It’s winter, which inevitably means we’re all following the conventional A-B-C approach to boost immunity because prevention is better than cure, after all. That means we’re dosing up on all those antioxidant vitamins, the most prominent of which are vitamins A, B (B6 specifically) and C.
The other compounds that are often promoted for their touted immune-boosting benefits include vitamin E, zinc, selenium, folic acid, copper, beta-carotene and coenzyme Q10, with various degrees of research and science backing their efficacy.
However, there is a glaring omission from most of our proactive strategies aimed at boosting our immune systems, and that is a lack of vitamin D. Yes, the so-called ‘sunshine vitamin’ is actually one of the more important substances in terms of immunity as it has the greatest link to immune function than all those already mentioned.
Unfortunately, there is often a lack of this vital vitamin at a time when we generally need it most due to the shorter days and weaker ultraviolet radiation from the sun during winter. We also wrap up warmly which reduces skin exposure to the sun’s rays.
Thankfully the body is able to produce its own supply of this important vitamin via the action of sunlight on a form of vitamin D that is contained in the skin called cholecalciferol (also known as vitamin D3). However, if you choose to hibernate indoors during the colder months, diet-derived vitamin D is your next best option (but don’t miss an opportunity to expose your body to the sun’s rays whenever you can). The best dietary sources of vitamin D include egg yolks, beef liver, fatty fish such as tuna, herring, mackerel and salmon, and various fortified dairy and cereal products.
No bones about it
However, a growing body of evidence now suggests that the role of vitamin D in the body has far-reaching health benefits. These range from the prevention and treatment of common cancers, hypertension and cardiovascular disease, to optimal brain development and its role as an immunomodulator – a chemical agent that modifies the immune response or the functioning of the immune system.
We now know that vitamin D works in the immune system by reducing levels of inflammatory proteins. It also increases the amounts of antimicrobial proteins, which destroy invading germs and viruses, such as the B cells (also known as B lymphocytes) and killer T cells that constitute our adaptive immune system which builds immunity via immunological memory following exposure to specific antigens. These cells contain vitamin D receptors and are therefore capable of synthesising the active form of vitamin D, calcitriol. This means that vitamin D plays a vital role in modulating the adaptive immune system’s antimicrobial response to infections.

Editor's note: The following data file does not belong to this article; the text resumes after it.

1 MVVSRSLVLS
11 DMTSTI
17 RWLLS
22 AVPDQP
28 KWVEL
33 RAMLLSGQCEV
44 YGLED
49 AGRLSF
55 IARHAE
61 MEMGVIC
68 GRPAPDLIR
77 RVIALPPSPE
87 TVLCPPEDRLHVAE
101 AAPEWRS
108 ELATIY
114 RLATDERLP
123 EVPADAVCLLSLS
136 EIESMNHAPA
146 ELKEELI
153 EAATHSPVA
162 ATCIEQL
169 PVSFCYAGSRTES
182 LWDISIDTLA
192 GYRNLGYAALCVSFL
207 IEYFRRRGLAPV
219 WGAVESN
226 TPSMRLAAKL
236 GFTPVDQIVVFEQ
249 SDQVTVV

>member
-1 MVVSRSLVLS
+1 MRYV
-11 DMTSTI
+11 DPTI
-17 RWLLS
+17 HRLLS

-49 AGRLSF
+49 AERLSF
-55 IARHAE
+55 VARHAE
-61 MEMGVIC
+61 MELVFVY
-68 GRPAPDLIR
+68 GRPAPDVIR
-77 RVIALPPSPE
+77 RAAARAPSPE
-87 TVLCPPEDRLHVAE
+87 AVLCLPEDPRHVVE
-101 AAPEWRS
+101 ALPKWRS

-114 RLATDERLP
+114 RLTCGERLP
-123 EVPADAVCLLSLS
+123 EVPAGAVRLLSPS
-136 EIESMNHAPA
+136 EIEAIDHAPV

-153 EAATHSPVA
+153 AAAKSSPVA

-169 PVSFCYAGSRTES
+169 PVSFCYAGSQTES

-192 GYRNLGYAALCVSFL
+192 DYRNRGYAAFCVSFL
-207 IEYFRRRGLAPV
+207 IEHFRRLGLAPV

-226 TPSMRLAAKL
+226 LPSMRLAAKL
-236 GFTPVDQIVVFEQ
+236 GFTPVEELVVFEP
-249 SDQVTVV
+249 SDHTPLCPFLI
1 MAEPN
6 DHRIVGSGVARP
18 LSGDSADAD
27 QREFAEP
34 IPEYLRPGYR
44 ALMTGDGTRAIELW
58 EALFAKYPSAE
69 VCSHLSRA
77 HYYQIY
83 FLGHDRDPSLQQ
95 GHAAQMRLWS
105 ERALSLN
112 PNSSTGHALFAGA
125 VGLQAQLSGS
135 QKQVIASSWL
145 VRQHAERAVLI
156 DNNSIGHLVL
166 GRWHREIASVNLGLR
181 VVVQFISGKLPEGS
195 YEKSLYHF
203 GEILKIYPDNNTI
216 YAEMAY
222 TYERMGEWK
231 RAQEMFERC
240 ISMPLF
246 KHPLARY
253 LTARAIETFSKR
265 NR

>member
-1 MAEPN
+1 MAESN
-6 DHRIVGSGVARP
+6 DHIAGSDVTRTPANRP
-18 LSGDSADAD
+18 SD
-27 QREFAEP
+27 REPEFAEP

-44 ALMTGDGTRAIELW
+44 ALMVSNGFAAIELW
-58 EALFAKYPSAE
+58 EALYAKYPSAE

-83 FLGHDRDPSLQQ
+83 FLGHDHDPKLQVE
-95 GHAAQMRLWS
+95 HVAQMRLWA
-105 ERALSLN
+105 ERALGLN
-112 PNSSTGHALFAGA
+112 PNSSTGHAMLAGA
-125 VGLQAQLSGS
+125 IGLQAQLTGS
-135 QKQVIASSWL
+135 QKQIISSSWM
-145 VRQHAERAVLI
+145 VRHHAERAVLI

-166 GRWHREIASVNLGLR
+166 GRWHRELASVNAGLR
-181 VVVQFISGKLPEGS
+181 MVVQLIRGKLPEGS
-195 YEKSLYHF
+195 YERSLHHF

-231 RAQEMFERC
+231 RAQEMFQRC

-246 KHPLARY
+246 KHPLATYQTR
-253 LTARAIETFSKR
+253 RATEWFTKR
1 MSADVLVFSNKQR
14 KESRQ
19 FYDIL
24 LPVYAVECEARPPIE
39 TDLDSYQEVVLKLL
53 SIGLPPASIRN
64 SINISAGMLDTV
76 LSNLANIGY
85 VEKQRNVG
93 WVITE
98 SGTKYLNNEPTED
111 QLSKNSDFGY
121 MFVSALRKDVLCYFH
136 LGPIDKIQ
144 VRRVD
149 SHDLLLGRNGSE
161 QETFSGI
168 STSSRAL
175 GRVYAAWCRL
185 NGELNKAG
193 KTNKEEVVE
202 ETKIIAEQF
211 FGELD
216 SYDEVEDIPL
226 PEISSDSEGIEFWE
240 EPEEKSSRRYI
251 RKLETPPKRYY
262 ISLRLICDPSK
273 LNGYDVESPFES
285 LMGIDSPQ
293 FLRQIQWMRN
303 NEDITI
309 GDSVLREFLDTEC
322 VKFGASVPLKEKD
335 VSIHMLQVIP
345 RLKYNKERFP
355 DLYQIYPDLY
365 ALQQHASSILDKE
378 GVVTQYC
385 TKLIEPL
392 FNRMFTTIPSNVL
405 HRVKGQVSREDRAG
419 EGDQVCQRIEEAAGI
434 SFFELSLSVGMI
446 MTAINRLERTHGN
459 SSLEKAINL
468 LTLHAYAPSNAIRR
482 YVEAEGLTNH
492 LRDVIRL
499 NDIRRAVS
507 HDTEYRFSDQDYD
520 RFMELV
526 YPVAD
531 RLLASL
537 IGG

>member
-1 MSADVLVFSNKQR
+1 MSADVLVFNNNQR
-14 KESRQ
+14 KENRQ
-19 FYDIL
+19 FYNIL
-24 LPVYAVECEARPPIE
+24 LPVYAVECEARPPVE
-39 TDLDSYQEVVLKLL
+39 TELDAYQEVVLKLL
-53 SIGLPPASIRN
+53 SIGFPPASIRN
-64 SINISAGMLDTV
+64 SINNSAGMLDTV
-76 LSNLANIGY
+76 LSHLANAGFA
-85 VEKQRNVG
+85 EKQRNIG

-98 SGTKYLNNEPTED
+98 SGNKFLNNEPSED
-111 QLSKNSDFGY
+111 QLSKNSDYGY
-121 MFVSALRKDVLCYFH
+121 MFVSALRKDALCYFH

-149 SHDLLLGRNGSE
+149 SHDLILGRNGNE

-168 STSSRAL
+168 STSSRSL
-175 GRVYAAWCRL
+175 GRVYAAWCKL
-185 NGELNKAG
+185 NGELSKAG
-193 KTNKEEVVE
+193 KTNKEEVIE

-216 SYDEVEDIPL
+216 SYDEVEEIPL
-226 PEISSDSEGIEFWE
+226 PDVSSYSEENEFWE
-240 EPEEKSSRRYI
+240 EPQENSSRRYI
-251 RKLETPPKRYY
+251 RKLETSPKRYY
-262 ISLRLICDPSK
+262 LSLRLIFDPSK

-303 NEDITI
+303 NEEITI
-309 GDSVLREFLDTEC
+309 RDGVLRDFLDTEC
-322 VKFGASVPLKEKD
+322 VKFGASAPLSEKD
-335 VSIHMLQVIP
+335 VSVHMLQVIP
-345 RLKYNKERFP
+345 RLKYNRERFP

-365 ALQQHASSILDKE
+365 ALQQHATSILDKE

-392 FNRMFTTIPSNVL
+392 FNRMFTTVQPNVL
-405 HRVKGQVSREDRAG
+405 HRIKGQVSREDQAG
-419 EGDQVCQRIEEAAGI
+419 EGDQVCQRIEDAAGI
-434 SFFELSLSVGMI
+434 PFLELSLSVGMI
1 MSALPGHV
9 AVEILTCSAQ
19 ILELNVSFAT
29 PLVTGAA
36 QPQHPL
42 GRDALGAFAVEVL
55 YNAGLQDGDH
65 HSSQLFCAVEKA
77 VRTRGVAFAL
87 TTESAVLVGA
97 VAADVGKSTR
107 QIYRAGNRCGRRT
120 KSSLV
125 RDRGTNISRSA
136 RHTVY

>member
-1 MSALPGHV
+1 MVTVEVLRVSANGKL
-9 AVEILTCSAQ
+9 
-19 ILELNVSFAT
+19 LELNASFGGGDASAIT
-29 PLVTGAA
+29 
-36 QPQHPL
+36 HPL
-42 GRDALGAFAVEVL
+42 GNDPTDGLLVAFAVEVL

The real flu fighter
Vitamin D has been linked to a decrease in both a person’s susceptibility to and the duration of common infections, including the flu. This statement is backed by numerous studies which tend to show that people who have lower levels of vitamin D are more likely to get the flu and also tended to suffer from the infection for longer (nine days versus just two in those with higher vitamin D levels, according to one study).
Vitamin C – better as a cure than prevention
The reason why megadoses of vitamin C are often advised during the cold and flu season is that this antioxidant is highly concentrated in immune cells and is consumed quickly during an infection. However, the use of vitamin C as a preventative measure has been questioned recently, with a meta-analysis that examined 29 trials in a total of 11,306 participants revealing that supplementing with 200mg or more of vitamin C did not reduce the frequency of colds and infection. However, there was a tendency for vitamin C to reduce the severity and duration of colds. That means you’re better off saving your vitamin C supplement for when you get sick, rather than trying to boost your immunity with it.
Tips to boost vitamin D levels:
- Expose as much of your skin as possible to the sun’s ultraviolet rays for a few minutes each day. Optimal durations vary depending on skin type.
- Get this ultraviolet exposure as near to solar noon as possible – generally between 10h00 and 14h00.
- If you use a sunscreen, opt for one that blocks only UVA.
- Add more vitamin D-rich foods to your daily diet.
- Supplement with vitamin D2 or D3, if additional support is required.
Author: Mariska du Plessis
Writer, photographer, videographer and Wellness Blogger.
Follow her on Instagram: @justmariska_